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Skin cancer is the most common form of cancer in the United States, affecting 5 million individuals each year. The two most common types of skin cancer—basal cell and squamous cell carcinomas—are highly curable, but can be disfiguring and costly. Melanoma, the third most common skin cancer, is the deadliest kind of skin cancer, resulting in more than 9,000 deaths each year. Most cases of skin cancer are preventable, but despite efforts to address risk factors, skin cancer rates have continued to increase in the United States and worldwide.
The most preventable cause of skin cancer is exposure to ultraviolet (UV) light either from the sun or from artificial sources like tanning beds. Rates of sunburn remain high, affecting one-third of Americans each year as a result of overexposure to UV rays. Indoor tanning is especially dangerous, resulting in an estimated 400,000 cases of skin cancer in the U.S. each year. Skin cancer is a serious public health concern and it will take a comprehensive approach, involving healthcare providers, community partners, and business and government leaders working together to provide individuals with the information they need to reduce UV exposure and promote policies that advance the national goal of preventing skin cancer.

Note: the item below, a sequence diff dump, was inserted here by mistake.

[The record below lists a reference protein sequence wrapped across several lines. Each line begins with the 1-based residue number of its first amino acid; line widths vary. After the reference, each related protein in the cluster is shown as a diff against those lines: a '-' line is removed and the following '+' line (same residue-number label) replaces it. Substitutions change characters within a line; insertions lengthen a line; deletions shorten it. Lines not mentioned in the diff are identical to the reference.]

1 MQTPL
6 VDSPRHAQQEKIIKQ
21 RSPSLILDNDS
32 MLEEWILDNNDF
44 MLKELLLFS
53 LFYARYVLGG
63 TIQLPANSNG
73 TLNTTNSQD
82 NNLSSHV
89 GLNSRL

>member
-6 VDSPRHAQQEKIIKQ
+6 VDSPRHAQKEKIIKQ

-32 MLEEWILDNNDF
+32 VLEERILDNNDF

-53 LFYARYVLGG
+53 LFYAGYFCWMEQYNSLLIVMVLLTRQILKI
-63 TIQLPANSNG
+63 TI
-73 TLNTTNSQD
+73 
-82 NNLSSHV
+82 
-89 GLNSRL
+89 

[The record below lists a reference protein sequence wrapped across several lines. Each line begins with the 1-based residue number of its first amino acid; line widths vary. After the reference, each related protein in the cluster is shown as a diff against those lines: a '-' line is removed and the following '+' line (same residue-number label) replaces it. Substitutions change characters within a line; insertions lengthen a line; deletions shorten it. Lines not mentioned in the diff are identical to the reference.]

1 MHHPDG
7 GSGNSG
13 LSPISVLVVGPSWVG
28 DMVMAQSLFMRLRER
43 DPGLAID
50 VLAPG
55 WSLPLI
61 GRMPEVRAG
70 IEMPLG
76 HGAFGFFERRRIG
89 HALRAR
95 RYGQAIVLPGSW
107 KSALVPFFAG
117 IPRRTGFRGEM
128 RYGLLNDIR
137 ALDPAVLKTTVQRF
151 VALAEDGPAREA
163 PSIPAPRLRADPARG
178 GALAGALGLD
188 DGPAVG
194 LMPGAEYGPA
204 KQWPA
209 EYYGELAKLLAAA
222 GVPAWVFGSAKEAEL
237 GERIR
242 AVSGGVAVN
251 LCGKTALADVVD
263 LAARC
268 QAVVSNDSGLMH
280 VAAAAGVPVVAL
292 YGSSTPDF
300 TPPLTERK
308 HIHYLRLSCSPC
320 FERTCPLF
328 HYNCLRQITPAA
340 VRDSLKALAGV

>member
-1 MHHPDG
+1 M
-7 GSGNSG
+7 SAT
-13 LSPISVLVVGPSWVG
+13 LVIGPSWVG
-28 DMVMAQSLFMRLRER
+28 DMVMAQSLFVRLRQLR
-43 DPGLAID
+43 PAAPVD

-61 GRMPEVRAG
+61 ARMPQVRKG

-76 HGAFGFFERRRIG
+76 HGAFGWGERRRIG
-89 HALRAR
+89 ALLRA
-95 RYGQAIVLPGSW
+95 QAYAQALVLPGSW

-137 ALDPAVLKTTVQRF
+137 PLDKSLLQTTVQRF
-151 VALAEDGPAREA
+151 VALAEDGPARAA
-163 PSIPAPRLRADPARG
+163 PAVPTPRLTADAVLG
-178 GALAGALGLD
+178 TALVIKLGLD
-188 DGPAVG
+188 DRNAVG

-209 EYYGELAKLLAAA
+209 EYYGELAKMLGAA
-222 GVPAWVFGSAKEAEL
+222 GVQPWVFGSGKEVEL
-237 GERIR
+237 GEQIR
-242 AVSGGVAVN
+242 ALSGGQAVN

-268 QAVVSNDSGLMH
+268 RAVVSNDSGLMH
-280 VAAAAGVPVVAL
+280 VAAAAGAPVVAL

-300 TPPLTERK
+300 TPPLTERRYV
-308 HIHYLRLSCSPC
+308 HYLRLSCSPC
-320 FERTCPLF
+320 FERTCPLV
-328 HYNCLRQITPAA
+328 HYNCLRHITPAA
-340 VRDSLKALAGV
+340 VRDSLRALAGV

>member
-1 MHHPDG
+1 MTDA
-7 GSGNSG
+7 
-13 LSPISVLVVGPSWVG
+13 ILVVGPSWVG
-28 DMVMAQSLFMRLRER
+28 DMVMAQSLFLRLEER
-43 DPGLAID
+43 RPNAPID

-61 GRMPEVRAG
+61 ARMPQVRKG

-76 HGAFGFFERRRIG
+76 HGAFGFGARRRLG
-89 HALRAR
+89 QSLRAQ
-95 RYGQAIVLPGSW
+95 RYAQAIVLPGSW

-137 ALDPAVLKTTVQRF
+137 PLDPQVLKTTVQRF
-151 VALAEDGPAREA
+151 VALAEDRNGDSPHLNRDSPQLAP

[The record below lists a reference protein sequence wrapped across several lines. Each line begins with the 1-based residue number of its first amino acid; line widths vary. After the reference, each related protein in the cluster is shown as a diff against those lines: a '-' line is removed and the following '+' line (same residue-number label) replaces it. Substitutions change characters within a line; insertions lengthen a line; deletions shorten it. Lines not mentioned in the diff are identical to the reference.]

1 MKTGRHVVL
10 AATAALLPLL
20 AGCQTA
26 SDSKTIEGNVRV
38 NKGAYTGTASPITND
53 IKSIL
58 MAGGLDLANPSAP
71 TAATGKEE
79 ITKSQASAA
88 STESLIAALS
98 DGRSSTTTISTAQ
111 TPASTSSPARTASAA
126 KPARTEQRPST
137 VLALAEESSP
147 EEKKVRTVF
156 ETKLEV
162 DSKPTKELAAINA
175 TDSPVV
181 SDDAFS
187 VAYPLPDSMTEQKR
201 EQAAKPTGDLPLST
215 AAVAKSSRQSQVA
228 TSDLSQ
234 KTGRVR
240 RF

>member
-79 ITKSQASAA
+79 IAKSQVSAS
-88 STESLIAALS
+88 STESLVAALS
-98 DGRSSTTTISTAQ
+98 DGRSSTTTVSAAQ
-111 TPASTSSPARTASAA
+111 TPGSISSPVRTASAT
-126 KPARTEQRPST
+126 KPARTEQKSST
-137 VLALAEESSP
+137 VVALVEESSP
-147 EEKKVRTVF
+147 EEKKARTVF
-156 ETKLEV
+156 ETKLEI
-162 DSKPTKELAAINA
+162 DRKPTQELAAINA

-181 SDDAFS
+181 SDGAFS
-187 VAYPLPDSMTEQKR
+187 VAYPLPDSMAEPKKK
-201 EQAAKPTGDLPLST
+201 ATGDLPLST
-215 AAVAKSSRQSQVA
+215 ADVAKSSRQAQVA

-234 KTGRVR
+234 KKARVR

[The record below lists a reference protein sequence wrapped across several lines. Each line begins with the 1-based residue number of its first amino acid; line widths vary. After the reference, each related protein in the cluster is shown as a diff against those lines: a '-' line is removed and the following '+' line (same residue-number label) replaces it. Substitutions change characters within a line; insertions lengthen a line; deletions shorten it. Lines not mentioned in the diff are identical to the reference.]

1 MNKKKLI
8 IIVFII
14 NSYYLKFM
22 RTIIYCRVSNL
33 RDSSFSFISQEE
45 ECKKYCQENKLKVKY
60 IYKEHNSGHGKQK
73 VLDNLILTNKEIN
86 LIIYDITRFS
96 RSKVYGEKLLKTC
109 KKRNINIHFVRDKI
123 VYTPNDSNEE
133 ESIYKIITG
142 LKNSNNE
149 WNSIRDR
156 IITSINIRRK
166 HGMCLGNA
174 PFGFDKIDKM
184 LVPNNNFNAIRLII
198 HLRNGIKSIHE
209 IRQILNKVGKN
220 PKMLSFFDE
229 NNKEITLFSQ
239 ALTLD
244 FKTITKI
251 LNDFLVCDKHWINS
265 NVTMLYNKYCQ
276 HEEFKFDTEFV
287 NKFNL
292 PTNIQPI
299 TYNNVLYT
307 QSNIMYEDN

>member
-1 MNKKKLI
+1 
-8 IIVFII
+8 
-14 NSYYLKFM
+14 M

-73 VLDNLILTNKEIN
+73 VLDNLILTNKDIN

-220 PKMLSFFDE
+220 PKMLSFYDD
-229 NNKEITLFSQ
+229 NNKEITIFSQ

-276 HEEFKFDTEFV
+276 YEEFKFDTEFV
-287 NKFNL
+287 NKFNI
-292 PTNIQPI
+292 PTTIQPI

In this session of Grand Rounds our esteemed panel discussed the prevention and control of skin cancer, with particular attention to how we all can help people protect their skin and their lives while enjoying the outdoors.
Beyond the Data - Prevention and Control of Skin Cancer
Beyond the Data
- Meg Watson, MPH
- Epidemiologist, Epidemiology and Applied Research Branch,
Division of Cancer Prevention and Control
National Center for Chronic Disease Prevention and Health Promotion, CDC
- Sharon McKenna, BA
- Program Manager, Arizona SunWise Skin Cancer Prevention Program,
Bureau of Epidemiology Disease Control
Arizona Department of Health Services
- Jeff Gershenwald, MD
- Medical Director, Melanoma and Skin Center
University of Texas MD Anderson Cancer Center
- John Iskander, MD, MPH
- Scientific Director
- Phoebe Thorpe, MD, MPH
- Deputy Scientific Director
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CDC Course Code: PHGR10
- Page last reviewed: June 6, 2018
- Page last updated: June 6, 2018
- Content source:
- Office of the Associate Director for Science
- Page maintained by: Office of the Associate Director for Communication